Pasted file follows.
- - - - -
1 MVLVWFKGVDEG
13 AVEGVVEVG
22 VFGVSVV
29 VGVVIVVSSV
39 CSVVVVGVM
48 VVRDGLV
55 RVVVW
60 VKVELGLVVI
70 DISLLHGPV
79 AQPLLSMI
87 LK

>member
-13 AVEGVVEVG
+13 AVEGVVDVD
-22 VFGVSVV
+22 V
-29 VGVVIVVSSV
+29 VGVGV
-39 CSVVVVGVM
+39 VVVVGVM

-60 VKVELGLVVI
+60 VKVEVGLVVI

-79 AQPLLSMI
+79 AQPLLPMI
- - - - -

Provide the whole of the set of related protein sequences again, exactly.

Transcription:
1 MVLVWFKGVDEG
13 AVEGVVEVG
22 VFGVSVV
29 VGVVIVVSSV
39 CSVVVVGVM
48 VVRDGLV
55 RVVVW
60 VKVELGLVVI
70 DISLLHGPV
79 AQPLLSMI
87 LK

>member
-13 AVEGVVEVG
+13 AVEGVVDVD
-22 VFGVSVV
+22 V
-29 VGVVIVVSSV
+29 VGVGV
-39 CSVVVVGVM
+39 VVVVGVM

-60 VKVELGLVVI
+60 VKVEVGLVVI

-79 AQPLLSMI
+79 AQPLLPMI